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Great advice from all previous posts! No matter if you are left-handed or right-handed, the best SAFE position when using a TS is to be on the left side of the fence when facing the front of the TS! Also ALWAYS use a push stick as TS blades do not care if its cutting wood or your fingers! When in the shop, safe operating practices are required, including safety glasses, hearing protection, no loose clothing, and knowing how your machinery works. Good shop safety is no accident. Be safe.
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post #7 of 11 Old 08-09-2015, 05:03 PM
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You stand where you get the most control of the work piece. Remember the blades not moving, you are
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post #8 of 11 Old 08-09-2015, 06:48 PM
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Safety

It is paramount for any beginning woodworker to be safe. And as we progress and get more comfortable with tools, we cannot lose sight of safe practices. When visiting some shops and watching some of the things going on with experienced workers, we might see things that would scare most of us. But just like when we get in our cars, we need to buckle up. And before we turn on our electric tools, we should keep a quick flash of the safest practice always in mind.
Most accidents happen when we rush and try to go too fast. So don't rush and be safe.
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post #9 of 11 Old 08-09-2015, 08:29 PM Thread Starter
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All, thanks for the many replies! Seems like everyone feels that body to the left of the blade is the way to go. I just initially seemed safer to me to be all on one side of the blade versus having the right arm on one side and the rest of my body on the other. However, as long as I am using push sticks along with the splitter, anti kick back pawls, and blade guard, I should be able to develop a comfortable technique that is also safe and gives good results. Looking forward to giving it a shot this coming week!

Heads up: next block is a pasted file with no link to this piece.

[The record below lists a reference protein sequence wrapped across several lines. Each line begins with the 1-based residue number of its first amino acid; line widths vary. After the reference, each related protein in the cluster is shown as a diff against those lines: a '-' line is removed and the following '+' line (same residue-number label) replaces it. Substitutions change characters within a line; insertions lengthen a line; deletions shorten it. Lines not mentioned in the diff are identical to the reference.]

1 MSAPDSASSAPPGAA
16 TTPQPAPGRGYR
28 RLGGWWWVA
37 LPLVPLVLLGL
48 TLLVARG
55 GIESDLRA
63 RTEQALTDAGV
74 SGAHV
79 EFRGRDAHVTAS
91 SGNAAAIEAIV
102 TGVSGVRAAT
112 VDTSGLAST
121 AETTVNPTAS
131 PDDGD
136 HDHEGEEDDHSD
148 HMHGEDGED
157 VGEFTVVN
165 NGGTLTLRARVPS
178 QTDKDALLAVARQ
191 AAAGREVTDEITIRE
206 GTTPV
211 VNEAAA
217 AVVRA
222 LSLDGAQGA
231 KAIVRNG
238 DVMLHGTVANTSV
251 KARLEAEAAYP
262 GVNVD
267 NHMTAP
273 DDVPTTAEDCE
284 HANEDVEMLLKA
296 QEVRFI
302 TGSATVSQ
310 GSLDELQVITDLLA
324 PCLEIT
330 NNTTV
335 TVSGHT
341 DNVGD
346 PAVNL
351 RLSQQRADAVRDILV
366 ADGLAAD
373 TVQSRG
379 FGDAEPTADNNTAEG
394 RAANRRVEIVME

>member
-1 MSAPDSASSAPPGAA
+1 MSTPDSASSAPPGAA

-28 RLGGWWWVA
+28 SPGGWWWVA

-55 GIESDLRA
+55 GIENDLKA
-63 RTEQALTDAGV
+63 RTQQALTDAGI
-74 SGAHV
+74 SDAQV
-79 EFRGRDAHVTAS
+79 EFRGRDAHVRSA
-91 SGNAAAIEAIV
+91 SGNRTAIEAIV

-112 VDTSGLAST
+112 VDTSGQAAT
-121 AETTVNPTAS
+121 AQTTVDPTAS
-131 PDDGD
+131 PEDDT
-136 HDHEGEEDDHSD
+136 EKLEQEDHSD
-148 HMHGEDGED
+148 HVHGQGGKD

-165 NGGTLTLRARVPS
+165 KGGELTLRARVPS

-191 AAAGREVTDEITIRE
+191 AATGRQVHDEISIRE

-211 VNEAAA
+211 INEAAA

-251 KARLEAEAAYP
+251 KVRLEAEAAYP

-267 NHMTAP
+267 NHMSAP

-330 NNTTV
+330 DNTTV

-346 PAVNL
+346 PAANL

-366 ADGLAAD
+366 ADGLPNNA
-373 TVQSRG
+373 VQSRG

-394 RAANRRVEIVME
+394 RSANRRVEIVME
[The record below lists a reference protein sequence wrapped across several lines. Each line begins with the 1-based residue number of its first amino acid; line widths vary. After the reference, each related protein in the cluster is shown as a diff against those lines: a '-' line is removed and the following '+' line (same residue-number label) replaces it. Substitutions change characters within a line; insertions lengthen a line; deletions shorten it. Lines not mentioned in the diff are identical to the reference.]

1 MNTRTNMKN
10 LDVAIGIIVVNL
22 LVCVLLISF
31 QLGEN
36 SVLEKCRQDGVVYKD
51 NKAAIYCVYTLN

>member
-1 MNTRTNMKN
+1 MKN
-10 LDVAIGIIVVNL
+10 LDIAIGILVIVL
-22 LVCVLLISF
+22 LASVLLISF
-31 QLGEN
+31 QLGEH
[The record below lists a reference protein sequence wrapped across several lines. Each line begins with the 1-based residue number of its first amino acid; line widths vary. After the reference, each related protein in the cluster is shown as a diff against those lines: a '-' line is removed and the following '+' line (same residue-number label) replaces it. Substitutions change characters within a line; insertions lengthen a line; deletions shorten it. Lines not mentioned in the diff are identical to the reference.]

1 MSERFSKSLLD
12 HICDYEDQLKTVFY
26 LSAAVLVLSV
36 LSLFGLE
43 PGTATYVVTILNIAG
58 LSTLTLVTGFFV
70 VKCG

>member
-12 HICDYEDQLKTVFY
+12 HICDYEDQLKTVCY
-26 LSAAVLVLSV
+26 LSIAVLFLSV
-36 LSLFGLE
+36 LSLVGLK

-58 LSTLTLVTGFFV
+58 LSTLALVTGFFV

Thanks again!
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post #10 of 11 Old 08-09-2015, 09:11 PM
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Quote:
Originally Posted by voodoochile View Post
Hi everyone,

I just bought my first table saw, a portable one by Dewalt (DWE7490x). I will only be using it occasionally, and my first project is to cut some boards for use in building a guitar amp. It took me several hours to ensure that it is set up properly, but I feel comfortable that everything is good now.